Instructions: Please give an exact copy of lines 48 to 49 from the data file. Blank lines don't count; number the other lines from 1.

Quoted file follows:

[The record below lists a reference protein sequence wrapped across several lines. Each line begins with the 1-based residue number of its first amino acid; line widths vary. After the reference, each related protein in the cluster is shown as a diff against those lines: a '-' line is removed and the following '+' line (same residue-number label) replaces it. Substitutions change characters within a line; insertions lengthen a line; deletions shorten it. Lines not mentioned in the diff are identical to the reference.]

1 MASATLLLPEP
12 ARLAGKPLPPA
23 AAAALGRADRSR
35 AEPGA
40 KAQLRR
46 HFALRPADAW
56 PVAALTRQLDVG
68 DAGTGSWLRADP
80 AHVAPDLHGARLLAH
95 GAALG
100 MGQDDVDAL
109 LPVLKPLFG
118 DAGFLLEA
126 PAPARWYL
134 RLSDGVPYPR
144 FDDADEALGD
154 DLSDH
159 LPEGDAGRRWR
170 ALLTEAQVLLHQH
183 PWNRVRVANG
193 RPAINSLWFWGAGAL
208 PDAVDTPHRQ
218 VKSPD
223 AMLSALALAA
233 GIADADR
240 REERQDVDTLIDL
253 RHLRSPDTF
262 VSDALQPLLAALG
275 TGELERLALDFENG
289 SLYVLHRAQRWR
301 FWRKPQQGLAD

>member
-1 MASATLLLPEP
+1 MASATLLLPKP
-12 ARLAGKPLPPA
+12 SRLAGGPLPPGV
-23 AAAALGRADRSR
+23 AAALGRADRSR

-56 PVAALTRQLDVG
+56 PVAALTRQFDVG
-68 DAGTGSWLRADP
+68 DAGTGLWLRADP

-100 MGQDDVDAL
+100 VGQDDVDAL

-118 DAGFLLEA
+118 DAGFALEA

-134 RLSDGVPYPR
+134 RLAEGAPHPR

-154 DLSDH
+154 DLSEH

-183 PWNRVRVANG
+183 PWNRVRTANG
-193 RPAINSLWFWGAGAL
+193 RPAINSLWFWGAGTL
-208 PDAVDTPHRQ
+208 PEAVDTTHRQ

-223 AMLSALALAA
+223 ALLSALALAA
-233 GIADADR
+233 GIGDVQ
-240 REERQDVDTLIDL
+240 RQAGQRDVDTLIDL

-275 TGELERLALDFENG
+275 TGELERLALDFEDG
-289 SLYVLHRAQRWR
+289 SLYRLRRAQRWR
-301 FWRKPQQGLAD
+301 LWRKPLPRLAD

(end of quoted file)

-134 RLSDGVPYPR
+134 RLAEGAPHPR